PWC stability at high speed
This video shows the Wavewalk S4 powered by a 9.8 HP Tohatsu outboard motor, driven at full throttle, offshore, in choppy water and waves. It demonstrates a performance level that’s new in the world of small boats and watercraft, including both unrivaled speed and stability that enables stand-up driving and wave-hopping that one expects to find only in Personal Watercraft (PWC).
Perfect balancing and ergonomic saddle seat
The Wavewalk design and PWC have one feature in common, which is their similar saddle seats that deliver the best balancing capabilities to the driver and passengers. But the advantage of the saddle seat doesn’t end there – The saddle also allows the driver and passengers’ legs to act naturally as powerful and effective shock absorbers that protect their backs from the unwanted impact of the constant leaps and bounds, and high speed clashes with waves.
Being officially designated as a kayak, the S4 delivers these capabilities in a paddling mode too, although at much lower speeds…
A most seaworthy small boat
The performance seen in this video is not the kind of performance that flat-bottomed boats such as Jon boats or skiffs can deliver. The S4 is seaworthy, while these traditional small fishing boats aren’t. What cannot be well perceived from watching this movie is the fact that the S4 is dry too – Frontal clashes with waves do not let water into its hulls, and the only time when spray gets in is when the boat is hits a wave with its broadside. Even then, very little water gets inside.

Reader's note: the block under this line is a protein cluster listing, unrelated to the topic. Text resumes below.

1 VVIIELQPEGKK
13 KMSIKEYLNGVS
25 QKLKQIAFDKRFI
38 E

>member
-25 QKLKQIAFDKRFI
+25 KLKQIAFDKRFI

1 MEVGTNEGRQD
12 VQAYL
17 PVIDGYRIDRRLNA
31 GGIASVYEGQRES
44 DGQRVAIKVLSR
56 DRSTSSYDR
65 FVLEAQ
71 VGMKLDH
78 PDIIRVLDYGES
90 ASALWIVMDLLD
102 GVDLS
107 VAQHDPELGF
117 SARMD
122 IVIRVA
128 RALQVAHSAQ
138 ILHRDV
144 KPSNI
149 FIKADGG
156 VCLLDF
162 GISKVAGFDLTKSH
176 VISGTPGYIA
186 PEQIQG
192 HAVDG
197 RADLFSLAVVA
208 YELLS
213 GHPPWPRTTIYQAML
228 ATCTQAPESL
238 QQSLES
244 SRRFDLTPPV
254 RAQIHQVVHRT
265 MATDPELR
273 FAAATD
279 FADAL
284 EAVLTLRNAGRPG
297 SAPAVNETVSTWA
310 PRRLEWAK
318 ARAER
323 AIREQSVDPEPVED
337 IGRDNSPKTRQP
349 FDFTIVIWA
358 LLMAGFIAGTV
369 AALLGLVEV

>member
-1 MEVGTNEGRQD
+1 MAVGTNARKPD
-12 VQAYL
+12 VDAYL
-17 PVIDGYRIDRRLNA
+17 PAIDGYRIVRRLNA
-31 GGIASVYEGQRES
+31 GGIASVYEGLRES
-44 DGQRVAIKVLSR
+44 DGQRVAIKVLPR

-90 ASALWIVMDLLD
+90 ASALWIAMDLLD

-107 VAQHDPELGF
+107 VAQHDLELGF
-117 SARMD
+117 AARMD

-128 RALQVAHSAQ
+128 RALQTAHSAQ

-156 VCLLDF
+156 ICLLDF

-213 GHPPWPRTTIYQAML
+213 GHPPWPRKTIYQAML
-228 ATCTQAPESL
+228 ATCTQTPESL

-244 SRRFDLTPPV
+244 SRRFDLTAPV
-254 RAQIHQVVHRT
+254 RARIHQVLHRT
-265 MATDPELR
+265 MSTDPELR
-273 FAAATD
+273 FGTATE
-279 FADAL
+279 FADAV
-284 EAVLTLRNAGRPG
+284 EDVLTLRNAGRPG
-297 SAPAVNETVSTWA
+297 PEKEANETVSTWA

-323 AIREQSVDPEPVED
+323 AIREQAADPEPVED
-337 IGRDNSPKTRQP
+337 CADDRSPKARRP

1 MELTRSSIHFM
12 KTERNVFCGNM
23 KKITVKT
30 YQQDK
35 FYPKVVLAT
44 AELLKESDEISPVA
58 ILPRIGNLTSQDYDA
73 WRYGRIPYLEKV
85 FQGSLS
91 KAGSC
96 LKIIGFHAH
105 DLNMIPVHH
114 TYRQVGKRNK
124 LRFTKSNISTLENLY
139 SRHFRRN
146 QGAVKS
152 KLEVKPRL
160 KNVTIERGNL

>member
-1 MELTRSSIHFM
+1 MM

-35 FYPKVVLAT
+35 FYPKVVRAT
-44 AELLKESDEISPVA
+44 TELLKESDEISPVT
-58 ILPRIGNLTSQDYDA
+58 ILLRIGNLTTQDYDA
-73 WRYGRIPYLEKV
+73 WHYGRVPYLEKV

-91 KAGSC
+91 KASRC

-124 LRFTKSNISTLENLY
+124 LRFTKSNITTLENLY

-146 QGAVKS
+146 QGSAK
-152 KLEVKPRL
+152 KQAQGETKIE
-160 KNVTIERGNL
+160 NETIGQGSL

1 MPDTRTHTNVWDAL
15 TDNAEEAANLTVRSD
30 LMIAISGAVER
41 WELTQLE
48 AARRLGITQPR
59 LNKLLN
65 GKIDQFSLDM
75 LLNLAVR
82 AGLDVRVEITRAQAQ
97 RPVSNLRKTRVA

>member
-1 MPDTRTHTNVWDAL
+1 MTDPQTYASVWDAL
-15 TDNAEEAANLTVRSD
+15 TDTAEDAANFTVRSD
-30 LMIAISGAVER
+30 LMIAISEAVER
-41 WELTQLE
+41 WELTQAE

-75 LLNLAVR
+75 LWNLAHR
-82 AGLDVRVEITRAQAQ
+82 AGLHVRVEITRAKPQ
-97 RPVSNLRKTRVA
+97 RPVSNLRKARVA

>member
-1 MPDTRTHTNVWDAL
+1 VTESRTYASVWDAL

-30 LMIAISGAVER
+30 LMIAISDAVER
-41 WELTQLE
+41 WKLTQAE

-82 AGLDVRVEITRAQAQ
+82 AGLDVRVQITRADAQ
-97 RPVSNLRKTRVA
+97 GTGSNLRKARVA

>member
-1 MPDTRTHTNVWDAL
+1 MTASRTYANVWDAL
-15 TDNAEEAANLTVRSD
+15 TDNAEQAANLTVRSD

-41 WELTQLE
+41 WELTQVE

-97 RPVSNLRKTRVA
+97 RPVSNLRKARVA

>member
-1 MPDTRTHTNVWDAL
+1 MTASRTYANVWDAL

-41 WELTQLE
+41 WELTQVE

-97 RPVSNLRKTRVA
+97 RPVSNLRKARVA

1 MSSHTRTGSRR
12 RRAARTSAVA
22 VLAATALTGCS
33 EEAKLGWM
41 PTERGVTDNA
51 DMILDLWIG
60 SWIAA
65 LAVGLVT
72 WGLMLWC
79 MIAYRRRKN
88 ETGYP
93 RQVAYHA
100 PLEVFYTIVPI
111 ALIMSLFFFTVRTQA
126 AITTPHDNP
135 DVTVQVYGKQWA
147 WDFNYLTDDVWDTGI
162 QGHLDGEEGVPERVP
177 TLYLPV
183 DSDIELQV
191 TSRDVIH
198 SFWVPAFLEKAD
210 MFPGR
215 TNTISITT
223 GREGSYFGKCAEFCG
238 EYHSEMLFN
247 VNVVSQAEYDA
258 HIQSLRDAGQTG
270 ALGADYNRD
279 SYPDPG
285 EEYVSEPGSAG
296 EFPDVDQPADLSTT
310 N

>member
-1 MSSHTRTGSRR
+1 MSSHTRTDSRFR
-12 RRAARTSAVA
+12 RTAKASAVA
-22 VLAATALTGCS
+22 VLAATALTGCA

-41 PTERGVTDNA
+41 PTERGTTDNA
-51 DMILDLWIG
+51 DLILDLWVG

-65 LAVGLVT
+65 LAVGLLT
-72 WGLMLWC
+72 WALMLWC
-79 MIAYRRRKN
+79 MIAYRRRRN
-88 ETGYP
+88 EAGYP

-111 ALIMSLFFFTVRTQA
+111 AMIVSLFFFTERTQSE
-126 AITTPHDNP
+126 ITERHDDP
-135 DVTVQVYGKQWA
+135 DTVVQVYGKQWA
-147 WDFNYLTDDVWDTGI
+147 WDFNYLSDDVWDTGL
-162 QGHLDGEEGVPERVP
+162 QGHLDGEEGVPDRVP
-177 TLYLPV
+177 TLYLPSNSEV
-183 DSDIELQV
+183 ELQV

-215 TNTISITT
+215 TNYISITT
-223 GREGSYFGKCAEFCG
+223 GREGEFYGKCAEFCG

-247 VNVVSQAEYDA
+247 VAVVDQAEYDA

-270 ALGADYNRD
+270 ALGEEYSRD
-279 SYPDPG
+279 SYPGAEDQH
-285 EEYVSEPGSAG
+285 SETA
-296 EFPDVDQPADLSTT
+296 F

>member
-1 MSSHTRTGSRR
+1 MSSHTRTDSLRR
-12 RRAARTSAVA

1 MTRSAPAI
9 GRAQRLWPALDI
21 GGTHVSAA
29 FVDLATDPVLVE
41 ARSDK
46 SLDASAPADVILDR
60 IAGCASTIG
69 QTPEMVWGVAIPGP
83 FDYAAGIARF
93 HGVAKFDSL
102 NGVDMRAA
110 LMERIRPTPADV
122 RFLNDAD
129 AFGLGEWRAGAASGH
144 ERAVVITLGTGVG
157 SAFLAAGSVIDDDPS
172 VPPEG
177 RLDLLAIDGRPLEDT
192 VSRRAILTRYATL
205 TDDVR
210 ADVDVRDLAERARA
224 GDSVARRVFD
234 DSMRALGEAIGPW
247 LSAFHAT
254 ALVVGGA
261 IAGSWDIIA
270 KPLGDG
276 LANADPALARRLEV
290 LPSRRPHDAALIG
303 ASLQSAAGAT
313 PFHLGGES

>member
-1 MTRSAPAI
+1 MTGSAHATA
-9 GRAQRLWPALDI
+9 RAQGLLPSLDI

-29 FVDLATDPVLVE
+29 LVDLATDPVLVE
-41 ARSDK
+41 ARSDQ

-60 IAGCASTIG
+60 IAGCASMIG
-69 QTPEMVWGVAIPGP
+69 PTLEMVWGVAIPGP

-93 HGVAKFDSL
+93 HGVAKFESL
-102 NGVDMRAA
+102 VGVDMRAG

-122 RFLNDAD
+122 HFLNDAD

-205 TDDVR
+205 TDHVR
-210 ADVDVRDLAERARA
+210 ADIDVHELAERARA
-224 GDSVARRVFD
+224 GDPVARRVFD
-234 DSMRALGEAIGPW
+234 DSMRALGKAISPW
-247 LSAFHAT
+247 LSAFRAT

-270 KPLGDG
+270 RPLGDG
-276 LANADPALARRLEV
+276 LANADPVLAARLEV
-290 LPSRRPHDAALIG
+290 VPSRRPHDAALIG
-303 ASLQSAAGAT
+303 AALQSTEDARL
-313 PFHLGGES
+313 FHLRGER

Shooting this video
The cameraman was Captain Larry Jarboe, standing on the deck of his fishing boat, the Line Dancer, that was anchored in the same choppy waters as the S4 is seen going in. The Line Dancer was constantly bouncing and tilting, which made it particularly difficult to shoot video of another, distant and fast moving small boat. Larry used a Nikon Coolpix 900 digital camera with a powerful x83 optical zoom lens, in an auto-focus mode, but since placing this camera on a tripod would have been useless under these hectic conditions, Larry’s sea legs were the decisive factor that helped produce the video footage for this movie.
The White Knight – Larry’s workhorse S4
The boat in this movie is Larry’s personal S4, dubbed the White Knight. Larry offers fishing and diving tours in Key Largo, and it is this boat that he uses in these trips, and on a daily basis. The White Knight features a base for a diving ladder at the bow, and foam boards on its sides, since Larry sometimes uses it to side-tow two other S4s,each attached to a different side of the White Knight.
The White Knight is powered by a 9.8 HP 2-cycle Tohatsu outboard motor, and Larry recently clocked 17 mph with it, which is a world speed record for kayaks.
Driving the S4
The S4 operator in this movie is 56 years old, and not in great shape. An athletic driver half his age would have probably driven the S4 more aggressively and spectacularly, but that tired-looking, gray haired driver adds a feeling of reality to the video, or so we hope…